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Comparing Flat Roof Vents and Turbine Vents

Although more vent is generally better, replacing a turbine vent with a standard flat vent is acceptable, as long the vent is big enough for the square footage of the attic space.

By the DIY experts of The Family Handyman Magazine

How vents work

All things being equal, wind-driven turbine vents do move more air than flat vents (but only when the wind blows). The question: How much air must be moved? A largely arbitrary rule of thumb that's been adopted into most building codes calls for 1 sq. ft. of vented area for every 300 sq. ft. of attic space. So a 1,500-sq.-ft. attic must have 5 sq. ft.of vent pace&emdash;half dedicated for air intake in the soffits and the other half for exhaust on the roof. (These can be ridge vents, wind turbines or the flat vents your roofer wants to install.

Good attic ventilation is important for preventing ice dams in the winter. It also keeps your home cooler in the summer, vent moisture that finds its way from the living spaces of your home into the attic and helps shingles last longer. The fact is, it's hard to overventilate an attic—generally, more is better.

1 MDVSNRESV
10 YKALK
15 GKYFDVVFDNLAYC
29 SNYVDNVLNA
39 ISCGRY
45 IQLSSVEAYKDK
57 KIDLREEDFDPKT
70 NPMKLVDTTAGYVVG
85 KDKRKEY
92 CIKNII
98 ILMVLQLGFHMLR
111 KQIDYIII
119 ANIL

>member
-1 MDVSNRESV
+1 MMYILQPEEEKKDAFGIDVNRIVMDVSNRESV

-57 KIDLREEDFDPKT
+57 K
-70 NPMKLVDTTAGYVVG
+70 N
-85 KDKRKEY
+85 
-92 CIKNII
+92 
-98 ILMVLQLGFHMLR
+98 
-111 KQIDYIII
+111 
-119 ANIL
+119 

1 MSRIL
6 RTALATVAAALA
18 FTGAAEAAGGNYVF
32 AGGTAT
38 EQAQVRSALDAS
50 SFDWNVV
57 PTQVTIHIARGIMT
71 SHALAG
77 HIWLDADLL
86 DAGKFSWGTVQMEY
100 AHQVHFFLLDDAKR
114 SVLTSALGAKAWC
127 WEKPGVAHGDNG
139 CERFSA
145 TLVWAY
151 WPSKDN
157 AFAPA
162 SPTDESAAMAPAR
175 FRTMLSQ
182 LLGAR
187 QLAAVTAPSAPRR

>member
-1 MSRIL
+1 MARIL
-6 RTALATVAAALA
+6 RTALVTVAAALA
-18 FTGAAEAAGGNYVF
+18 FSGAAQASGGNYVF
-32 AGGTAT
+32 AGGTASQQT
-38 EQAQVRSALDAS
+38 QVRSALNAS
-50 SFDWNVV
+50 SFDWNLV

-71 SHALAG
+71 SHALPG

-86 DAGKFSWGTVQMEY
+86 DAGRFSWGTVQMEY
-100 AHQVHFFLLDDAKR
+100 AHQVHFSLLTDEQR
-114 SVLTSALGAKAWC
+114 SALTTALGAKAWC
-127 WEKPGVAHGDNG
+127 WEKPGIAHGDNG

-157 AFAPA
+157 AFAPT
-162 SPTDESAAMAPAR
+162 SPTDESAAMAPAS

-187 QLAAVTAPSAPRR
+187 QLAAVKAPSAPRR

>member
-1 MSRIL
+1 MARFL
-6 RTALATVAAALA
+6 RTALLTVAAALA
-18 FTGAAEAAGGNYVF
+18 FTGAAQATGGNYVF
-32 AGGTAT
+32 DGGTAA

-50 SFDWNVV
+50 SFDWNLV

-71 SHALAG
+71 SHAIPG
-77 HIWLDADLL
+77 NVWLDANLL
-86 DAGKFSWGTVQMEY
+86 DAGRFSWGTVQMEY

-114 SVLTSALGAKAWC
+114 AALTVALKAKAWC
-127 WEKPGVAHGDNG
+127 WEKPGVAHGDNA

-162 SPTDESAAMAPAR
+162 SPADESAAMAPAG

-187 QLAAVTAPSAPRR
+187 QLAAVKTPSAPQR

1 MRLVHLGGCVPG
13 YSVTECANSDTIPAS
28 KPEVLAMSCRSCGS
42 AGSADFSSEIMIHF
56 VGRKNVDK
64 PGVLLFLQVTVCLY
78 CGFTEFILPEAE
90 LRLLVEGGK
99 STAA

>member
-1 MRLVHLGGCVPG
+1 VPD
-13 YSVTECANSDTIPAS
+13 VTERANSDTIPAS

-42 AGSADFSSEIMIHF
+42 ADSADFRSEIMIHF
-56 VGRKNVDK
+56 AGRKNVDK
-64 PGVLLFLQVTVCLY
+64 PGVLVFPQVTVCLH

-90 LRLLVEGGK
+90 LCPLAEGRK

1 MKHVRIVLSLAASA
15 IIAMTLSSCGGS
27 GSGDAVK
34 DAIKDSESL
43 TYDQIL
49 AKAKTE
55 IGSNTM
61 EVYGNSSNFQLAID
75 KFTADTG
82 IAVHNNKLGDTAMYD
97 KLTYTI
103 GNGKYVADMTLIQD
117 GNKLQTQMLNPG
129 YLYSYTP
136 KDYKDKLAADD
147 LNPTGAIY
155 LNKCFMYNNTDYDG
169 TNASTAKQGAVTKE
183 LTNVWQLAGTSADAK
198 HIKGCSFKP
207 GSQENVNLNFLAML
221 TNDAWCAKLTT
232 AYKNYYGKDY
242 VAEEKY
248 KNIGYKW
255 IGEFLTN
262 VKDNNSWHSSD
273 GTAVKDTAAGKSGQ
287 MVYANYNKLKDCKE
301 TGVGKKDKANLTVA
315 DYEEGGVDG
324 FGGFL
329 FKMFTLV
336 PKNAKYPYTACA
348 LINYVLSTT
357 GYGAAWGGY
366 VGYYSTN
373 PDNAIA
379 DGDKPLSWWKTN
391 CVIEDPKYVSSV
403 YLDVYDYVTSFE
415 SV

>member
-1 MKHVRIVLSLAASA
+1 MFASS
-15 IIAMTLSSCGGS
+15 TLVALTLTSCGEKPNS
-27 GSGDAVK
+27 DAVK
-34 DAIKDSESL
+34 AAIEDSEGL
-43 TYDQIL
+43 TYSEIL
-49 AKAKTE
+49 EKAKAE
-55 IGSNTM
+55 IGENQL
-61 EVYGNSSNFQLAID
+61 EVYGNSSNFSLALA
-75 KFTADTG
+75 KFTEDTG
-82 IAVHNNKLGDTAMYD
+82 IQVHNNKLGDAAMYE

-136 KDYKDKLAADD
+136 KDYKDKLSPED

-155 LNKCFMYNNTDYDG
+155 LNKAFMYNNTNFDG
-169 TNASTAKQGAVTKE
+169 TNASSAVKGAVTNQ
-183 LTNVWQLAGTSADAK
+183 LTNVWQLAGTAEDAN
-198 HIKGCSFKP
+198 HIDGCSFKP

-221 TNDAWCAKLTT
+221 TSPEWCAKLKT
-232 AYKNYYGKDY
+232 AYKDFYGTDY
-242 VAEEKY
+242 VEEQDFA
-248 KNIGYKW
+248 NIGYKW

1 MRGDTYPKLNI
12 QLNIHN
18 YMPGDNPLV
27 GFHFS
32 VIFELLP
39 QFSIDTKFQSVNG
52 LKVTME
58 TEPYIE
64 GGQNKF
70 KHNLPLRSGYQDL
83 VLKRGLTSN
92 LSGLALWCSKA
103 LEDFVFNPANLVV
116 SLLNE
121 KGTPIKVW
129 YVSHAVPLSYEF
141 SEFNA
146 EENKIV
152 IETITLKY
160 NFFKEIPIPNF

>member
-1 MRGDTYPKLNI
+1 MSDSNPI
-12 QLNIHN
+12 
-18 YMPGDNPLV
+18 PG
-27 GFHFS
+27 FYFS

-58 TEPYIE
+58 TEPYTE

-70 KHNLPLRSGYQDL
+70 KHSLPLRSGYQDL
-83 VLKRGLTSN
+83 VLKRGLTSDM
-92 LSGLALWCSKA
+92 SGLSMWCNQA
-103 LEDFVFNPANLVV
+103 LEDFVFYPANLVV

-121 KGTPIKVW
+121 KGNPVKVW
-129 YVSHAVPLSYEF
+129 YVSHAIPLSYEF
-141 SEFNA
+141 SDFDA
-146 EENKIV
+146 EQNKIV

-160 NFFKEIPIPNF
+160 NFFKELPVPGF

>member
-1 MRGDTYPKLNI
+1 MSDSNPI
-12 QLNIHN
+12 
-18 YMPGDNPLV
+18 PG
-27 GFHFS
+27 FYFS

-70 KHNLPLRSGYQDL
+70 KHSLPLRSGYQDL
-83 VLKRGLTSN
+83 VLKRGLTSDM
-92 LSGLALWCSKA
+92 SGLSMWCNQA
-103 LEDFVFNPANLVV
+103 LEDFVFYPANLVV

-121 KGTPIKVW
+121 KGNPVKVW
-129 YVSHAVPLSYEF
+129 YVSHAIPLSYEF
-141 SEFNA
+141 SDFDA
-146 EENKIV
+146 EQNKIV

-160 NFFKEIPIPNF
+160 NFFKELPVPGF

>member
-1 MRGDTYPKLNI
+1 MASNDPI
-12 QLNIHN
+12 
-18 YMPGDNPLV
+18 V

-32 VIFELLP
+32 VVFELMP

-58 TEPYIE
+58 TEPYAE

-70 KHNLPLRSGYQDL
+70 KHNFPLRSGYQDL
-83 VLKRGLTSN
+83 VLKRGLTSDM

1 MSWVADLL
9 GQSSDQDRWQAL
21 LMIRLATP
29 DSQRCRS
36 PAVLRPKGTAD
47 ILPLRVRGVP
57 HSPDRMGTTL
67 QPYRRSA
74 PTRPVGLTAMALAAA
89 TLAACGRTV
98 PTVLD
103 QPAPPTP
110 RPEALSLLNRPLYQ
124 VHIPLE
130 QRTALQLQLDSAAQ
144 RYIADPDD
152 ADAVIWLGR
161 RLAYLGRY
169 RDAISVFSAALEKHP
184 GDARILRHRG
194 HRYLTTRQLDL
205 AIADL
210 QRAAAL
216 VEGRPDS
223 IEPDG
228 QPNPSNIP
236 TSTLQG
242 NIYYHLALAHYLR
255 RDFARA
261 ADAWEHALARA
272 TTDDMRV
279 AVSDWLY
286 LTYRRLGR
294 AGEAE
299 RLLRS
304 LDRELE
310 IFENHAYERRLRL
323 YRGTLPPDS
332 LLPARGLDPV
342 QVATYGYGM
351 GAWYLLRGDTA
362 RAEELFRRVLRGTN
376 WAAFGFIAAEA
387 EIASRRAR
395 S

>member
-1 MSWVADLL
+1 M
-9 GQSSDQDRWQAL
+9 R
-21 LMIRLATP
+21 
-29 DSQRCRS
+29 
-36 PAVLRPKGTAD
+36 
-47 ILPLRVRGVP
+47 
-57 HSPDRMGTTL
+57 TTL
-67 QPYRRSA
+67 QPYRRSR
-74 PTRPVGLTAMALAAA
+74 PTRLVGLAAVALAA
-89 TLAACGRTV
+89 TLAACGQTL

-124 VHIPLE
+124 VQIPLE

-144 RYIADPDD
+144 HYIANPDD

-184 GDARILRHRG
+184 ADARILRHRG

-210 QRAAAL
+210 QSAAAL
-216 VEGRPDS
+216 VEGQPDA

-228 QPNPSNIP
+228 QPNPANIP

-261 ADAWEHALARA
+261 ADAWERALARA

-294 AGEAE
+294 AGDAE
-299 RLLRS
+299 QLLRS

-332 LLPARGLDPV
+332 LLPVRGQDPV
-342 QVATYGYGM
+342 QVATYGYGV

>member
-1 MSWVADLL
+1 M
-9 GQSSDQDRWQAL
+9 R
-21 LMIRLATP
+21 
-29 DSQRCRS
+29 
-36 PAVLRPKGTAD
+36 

If you don't like the looks of wind turbines, don't be afraid to use the flat vents; just be sure to follow the 300-sq.-ft. rule. But if you want to use wind turbines, buy high-quality ones that have permanently lubricated ball bearings or plastic bushings in the spinning mechanisms. Usually, it's the cheaper units with metal bushings that will squeak and eventually drive you (and your neighbors) out of your mind on windy nights.

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    • Roof vent

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July 20, 9:57 PM [GMT -5]

I have a ridge vent running from one gable end to the other and am thinking of adding two wind turbines to assist the ridge vents. A relative, however, recently had a new insulation technique done in his attic in which the soffets, gable and ridge vents were completly sealed. No air in or out. The insulation company said the attic would always be cool. So far the attic has been cool in the hot Georgia sun. Has anyone had this done and are they satisfied with the new insulation technique?

July 05, 4:54 PM [GMT -5]

I have a metal roof, uninsulated metal. No top vents at all and I am afraid to put in roof vents because the metal expands / shrinks too much to keep a good seal in a rainy climate.
My thought is to use thermostat / humidistat fans on one or both ends and let the soffit vents supply the incoming air.
The house is a 1933 built with many additions done by the owners in the past 25 years.
Has anyone ever had any luck keeping a metal roof vents sealed from heavy rains without having to use large amounts of roofing tar or mastic every few summers? The roof is white so black goo would look like heck.

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Comparing Flat Roof Vents and Turbine Vents

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